This would be my favorite of all the ones posted thus far.
There is a Davidia [“Handkerchief Tree”] near Guildford, Surrey – a purple bloomed one! Hopefully someone out there has pics! Lost mine. ;-(
If you are as giddy about this thread as I am, definitely check out Beth Moon’s glorious book, Ancient Trees: Portraits of Time, which has stunning photos of lots of the trees mentioned here, and lots of other legendary beauties.
That is an amazing tree, I am dying to get to Oregon to see the wilderness
I’m not sure this technically fits the prompt, but one of the most memorable tree-like plants I’ve encountered in my travels was the purported Burning Bush at Saint Catherine’s Monastery in Egypt.
The guide claimed that they haven’t been able to find its genetic match anywhere
Here’s a photo of it I took in 2008. Hasn’t been burning for a while but you could imagine it…
Recently on the Island of Hawaii my friends and I were driving down the street and passed a large cemetery. I was struck by this huge single tree overlooking it. I work at GoPro so I told my friends I had to get some shots for… work. This is the monkey pod tree at Alae Cemetery in Hilo Hawaii. (Added one more taken by " macprohawaii so you can see it with the leaves).
The Old Senator is a fantastic choice - I feel like the great old trees here in the Southeast have such a distinct feel; Spanish moss-bearded branches grown so massive that they lie on the ground. There is another such tree at Lichgate on High Road in Tallahassee. And the Tree of Life in New Orleans is yet another.
The Octopus Tree looks like a tree that was coppiced in the past. I wonder if the indigenous people used it as a source for sturdy, straight poles. I am no expert, but I believe spruce is a relatively fast grower.
The Tea Cup Tree on the Nullarbor Plain in Western Australia… On a treeless expanse in the middle of nowhere (West of Eucla), travellers stop to add their own foliage…! My daughter and I added our own cups in January as we drove from Sydney back to Perth.
One of my favorites is what I’ve named the Big Old Tree in the woods at Birge Pond in Bristol CT. It’s dead, and has been for a long time but it’s left a wonderful sturdy corpse which stands majestically by the trail.It has provided me with dozens of wonderful photos (like this one)
Another is the Candelabra Tree in Shade Swamp Sanctuary (NOT the ‘Blue Trail’). It’s far back in the woods but has a wonderful shape and, if you look closely near the base, the pattern of the bark makes a face, like a watcher in the woods.
That third picture there is really visually striking - a living protective dome over the graves.
What exquisite work and inspiration behind it. Amazing how complex yet familiar that organic pattern on the tree seems - it makes me think immediately of brain coral and finger prints.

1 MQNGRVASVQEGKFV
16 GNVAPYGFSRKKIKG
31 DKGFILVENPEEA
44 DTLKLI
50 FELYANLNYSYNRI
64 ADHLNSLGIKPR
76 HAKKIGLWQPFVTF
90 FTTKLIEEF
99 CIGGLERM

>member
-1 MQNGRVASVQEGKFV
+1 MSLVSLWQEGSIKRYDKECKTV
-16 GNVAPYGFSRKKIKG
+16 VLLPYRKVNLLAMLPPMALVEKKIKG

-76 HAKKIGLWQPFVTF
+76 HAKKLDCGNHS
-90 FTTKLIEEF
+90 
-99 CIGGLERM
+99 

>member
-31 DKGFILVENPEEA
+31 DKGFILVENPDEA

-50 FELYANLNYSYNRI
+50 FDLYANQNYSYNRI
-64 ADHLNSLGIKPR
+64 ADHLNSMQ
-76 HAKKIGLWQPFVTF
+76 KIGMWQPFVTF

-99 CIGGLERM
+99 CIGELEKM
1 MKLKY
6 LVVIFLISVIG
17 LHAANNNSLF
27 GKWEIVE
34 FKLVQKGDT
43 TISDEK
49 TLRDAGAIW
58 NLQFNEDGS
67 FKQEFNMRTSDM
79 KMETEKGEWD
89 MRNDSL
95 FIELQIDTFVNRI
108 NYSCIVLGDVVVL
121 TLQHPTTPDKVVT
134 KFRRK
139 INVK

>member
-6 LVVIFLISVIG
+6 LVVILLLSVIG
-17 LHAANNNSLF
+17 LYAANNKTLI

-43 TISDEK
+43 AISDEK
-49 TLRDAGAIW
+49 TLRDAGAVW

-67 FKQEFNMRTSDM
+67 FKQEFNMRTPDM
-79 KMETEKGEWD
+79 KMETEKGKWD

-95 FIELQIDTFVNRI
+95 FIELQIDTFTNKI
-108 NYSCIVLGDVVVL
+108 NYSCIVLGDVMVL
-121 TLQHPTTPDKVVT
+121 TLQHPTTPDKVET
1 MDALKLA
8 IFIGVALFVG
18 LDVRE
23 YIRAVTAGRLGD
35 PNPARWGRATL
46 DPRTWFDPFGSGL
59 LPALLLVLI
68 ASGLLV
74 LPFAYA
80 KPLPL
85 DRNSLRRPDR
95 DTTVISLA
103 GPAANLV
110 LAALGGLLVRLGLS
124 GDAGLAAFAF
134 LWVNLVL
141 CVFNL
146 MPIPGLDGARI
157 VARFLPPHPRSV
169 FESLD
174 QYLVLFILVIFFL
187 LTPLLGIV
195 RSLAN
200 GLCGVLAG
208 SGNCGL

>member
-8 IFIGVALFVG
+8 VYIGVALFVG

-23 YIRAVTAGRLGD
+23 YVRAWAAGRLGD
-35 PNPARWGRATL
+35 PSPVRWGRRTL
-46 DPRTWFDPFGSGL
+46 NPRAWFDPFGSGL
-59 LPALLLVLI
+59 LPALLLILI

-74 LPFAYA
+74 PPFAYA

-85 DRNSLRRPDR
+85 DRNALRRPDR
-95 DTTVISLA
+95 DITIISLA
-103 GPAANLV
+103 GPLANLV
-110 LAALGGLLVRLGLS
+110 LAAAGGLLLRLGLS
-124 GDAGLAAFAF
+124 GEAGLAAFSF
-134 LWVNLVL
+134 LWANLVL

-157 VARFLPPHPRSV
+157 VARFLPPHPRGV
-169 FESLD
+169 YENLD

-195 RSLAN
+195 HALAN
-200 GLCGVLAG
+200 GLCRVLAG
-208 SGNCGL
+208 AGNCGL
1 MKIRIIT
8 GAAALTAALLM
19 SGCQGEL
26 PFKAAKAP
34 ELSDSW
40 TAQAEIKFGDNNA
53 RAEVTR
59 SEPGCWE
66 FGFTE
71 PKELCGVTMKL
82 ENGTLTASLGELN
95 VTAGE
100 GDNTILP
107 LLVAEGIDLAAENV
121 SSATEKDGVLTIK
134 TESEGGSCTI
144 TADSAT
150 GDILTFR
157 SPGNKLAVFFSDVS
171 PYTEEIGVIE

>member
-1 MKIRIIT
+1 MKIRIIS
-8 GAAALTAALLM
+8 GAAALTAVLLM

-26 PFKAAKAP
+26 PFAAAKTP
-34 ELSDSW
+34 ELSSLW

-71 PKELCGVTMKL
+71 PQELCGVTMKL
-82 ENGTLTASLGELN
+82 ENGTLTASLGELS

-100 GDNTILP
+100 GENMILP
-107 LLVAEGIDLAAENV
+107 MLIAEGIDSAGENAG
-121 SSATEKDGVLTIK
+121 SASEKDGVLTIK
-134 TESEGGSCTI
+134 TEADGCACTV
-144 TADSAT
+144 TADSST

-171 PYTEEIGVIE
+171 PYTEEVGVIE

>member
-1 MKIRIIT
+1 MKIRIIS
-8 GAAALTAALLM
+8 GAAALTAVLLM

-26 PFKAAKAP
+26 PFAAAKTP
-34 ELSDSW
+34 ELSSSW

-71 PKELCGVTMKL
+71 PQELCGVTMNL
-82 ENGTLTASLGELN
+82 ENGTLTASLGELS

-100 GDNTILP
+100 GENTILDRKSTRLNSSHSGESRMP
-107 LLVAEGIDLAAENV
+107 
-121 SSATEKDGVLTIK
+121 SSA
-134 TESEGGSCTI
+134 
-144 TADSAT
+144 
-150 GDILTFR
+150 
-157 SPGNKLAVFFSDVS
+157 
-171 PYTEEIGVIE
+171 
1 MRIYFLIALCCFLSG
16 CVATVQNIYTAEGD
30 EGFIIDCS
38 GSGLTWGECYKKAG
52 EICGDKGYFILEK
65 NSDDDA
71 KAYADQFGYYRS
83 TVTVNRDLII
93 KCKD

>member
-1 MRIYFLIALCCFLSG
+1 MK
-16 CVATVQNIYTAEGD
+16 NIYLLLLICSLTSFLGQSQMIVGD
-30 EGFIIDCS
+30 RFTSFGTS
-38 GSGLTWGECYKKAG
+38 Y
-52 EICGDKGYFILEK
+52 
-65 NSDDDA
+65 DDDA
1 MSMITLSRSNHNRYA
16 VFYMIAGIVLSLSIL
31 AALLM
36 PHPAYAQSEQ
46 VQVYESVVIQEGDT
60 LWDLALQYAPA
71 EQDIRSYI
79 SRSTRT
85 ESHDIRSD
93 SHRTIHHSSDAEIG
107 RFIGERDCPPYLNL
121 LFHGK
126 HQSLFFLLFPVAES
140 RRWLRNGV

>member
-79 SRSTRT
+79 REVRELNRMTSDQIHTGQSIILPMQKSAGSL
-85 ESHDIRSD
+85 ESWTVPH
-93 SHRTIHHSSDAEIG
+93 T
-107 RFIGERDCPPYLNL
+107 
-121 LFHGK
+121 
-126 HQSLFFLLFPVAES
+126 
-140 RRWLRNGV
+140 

The town of Sevenoaks, Kent, UK has a bit of a story surrounding one oak tree…
“As recently as 1902, seven oaks were planted around the Vine cricket ground (which dates back to 1773 and is the first place in England where a game of cricket was played with three stumps instead of two). These seem to be replacements – contemporary paintings and photography from 1900 depict ‘The Seven Oaks’ at the same location. After the Great Storm of 1987, all but one of the 1902 trees were uprooted. The six felled trees were replaced, but after vandalism and more replanting, there are now – rather confusingly – nine oaks on the site.”
…one of those nine oaks in Sevenoaks was for a while referred to as Oneoak*, after the storm of '87 blew the rest down; I have no idea which one it is.
*It probably was never called that. I got the story from a London shop girl who lived in the United States and used to love teaching Americans phony British slang. I wouldn’t know a thing about Sevenoaks without her silly story, though, so I’m going to keep it going.
This is so cool!
If you’re in or near Asheville NC and in need of a tree fix, you can take a short drive west to Joyce Kilmer Memorial Forest. It’s one of the few remaining stands of virgin forest in Appalachia and the home of some fairly girthy hardwoods.
Kilmer’s story is worth reading, too. One of the nation’s leading poets at the time, Kilmer volunteered for the army and was killed in action during WWI.
I think that I shall never see
A poem lovely as a tree.
A tree whose hungry mouth is prest
Against the earth’s sweet flowing breast;
A tree that looks at God all day,
And lifts her leafy arms to pray;
A tree that may in Summer wear
A nest of robins in her hair;
Upon whose bosom snow has lain;
Who intimately lives with rain.
Poems are made by fools like me,
But only God can make a tree.
— Joyce Kilmer, February 2, 1913
I memorised that poem when I was in elementary school, I it so much.
“Herbie” was (sadly, Herbie is gone now) New England’s largest and oldest American Elm. After 217 years and 15 attacks of Dutch Elm Disease, Herbie was removed and repurposed in 2010. Wood from Herbie was used to make the casket of its longtime caretaker, who passed 2 years after Herbie.
I found Herbie when I went to visit the DeLorme Map Company in Yarmouth, Maine in 1999 (DeLorme is also gone now.) Their paper map of the area had a mysterious Point Of Interest on it that just said “Herbie” right there in Yarmouth. So we went over and took a look.